There’s no such thing as an easy divorce. Even if you and your spouse have made the mutual decision to throw in the towel, there’s an adjustment period as you shift your daily routines and process your feelings about the split.
However, most divorces are far more complicated, tense, and stressful. Splitting up possessions, dealing with friends who feel the need to choose sides, and custody arrangements for any kids can be hard on anyone, no matter how tough an exterior you present to the rest of the world.
Post-divorce feelings can run the gamut from being so down that you’d just like to stay home—or conversely, enjoy some peace and quiet for the first time in years—but you may also be ready to hit the town and celebrate. What’s the best time to start dating after a divorce? Here’s the real deal on what a good timetable looks like.
First: Are You Sure It’s Over?
Ninety-nine times out of a hundred, when the lawyers show up and paperwork gets signed, there’s no turning back. One or both of you is ready to move on. But every once in a while, the impending threat of losing someone you’ve loved for years can stir reminders of why you fell in love in the first place.
If you date before the ink is dry and you and your partner decide to reconcile, admitting you spent some time with someone else can be tough for your now-not-an-ex to swallow.
Technically Divorced Versus Actually Divorced
Here’s a sticky one: the initial divorce paperwork you or your ex sign doesn’t immediately grant you a divorce. Timelines vary from state to state, but there’s usually a few months’ delay while the courts look over the paperwork you’ve submitted to help determine the division of assets.
You may not realize the stress that can accumulate during a contentious split. Or you may realize it, but want a fling or something more serious to help you forget about all that mess. Think about why you’re looking and who you’d like to meet. If you do choose to date before the final document gets the notary’s stamp, make sure you’re up front about where you are in the divorce process.
As much as you hate to admit it—or can’t actually see it—there are definitely cons to dating before your divorce is final. Plenty of people who want to steer clear of the potential drama that comes with someone else’s divorce.
It doesn’t mean you’re high-maintenance. It means you’re in a situation that some people are understandably wary of getting caught up in. Don’t take it personally. If it’s meant to be you’ll end up connecting sometime later on when the dust has settled.
It’s Okay To Want To Take a Breather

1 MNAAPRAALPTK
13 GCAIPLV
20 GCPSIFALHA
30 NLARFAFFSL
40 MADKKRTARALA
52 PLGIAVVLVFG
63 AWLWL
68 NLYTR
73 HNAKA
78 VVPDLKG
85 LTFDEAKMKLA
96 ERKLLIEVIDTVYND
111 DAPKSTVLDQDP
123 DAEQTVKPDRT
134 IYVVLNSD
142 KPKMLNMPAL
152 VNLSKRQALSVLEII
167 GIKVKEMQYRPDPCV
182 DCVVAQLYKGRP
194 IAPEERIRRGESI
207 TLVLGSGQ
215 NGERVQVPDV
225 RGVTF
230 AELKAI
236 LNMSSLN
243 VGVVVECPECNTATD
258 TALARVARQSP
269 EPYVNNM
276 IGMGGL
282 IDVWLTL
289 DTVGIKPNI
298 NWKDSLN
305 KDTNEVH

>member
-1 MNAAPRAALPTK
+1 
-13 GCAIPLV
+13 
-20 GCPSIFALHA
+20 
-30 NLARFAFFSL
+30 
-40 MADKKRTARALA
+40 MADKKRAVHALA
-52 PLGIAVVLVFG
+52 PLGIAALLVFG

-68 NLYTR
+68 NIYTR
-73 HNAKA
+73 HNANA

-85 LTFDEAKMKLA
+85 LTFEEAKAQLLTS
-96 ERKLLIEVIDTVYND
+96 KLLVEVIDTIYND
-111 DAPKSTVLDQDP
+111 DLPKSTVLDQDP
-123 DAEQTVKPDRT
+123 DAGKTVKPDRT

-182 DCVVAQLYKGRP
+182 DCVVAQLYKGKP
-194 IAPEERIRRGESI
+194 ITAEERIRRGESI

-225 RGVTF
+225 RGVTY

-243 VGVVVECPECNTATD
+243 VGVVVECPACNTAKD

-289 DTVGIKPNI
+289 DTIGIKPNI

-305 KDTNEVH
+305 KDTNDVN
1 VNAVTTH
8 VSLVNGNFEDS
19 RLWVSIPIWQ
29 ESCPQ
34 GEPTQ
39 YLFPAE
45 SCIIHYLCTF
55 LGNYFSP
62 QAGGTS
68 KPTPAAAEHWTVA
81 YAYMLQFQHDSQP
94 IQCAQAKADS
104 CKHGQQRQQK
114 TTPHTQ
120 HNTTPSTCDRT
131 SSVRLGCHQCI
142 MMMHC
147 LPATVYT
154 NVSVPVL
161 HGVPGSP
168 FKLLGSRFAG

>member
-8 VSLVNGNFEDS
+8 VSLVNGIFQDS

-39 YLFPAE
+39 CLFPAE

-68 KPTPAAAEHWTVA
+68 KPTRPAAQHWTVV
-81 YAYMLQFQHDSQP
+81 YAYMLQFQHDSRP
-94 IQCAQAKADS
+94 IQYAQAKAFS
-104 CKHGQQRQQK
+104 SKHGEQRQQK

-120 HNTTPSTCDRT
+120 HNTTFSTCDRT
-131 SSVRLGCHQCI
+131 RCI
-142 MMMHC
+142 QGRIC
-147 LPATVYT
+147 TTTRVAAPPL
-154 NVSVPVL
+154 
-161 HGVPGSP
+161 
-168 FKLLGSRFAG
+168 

If you’re looking for advice on when it’s okay to start dating, chances are you’re not totally confident that you’re ready to get back in the saddle. Listen to your head and your heart on this one. It’s fine to take the dating version of a gap year.
Spend some time by yourself and getting re-centered. Marriage can often mean you’ve made compromises, and post-divorce life is the time to undo the damage of any unhealthy compromises you had to take on.
Staying single for a bit doesn’t mean you have to sit alone in your bedroom watching bad romcoms on your laptop. Friendships can go by the wayside when you’re coupled up, so post-divorce is a good time to reconnect.
Go At Your Own Pace
You know yourself best. If the time feels right, start dating again. This can go as fast or as slow as you’d like. And if you’ve never tried it before, this is a great time to experiment with online dating. Creating an online dating profile lets you put your best foot forward and highlight the things you like most about yourself.
Even if weeding out all of the no-thank-yous and hard passes speeds up the process of finding someone who meets your dating criteria, it doesn’t mean you have to go on a date immediately—or at all. If you’ve spent some time on an app and you get the gut feeling that you’re just not ready, close the app and walk away. It’s as simple as that.
Make Sure You’re Having Fun
Your friends may be pushing you to put yourself back on the market right away, and you may be feeling pressure to make up what you may view as lost time. Don’t listen to anyone but yourself—and your heart—on this. Your happiness exists outside of the realms of a relationship. You’ve got no one’s timetable but your own to hew to.
Even then, it can be worthwhile to do a check-in with yourself: are the goals you had for yourself before marriage—whether that’s five years, ten years, maybe more—the same goals that you have for yourself today? You may find that your experiences during your marriage helped bring into focus what works for you and what doesn’t.
Finding the right partner takes time, and it can be hard to come to terms with the fact that you’ve got to start over from scratch. But dating isn’t—or shouldn’t be—a goal-oriented activity. Go out, meet new people, and do things you’d enjoy doing on your own as well. Finding love can definitely take more time than any of us would like, but if it feels like a chore, stop.
The dating process is about finding someone who complements you. Shed the concept of an “other half” and come into your own as a whole being, living your life with your own goals and interests. The right person for you is out there, but that right person will love you for you. Don’t let the process make you jaded. You—and only you—really know when it’s right to date again. Listen to your heart.
When You’re Ready
If you’ve gotten through this blog and you feel like you are ready to start dipping your toe in the water, we’d encourage you to check out our list of the best dating apps for divorced people. These are incredible ways to step back into the dating game at your own pace, whether that be fast or slow.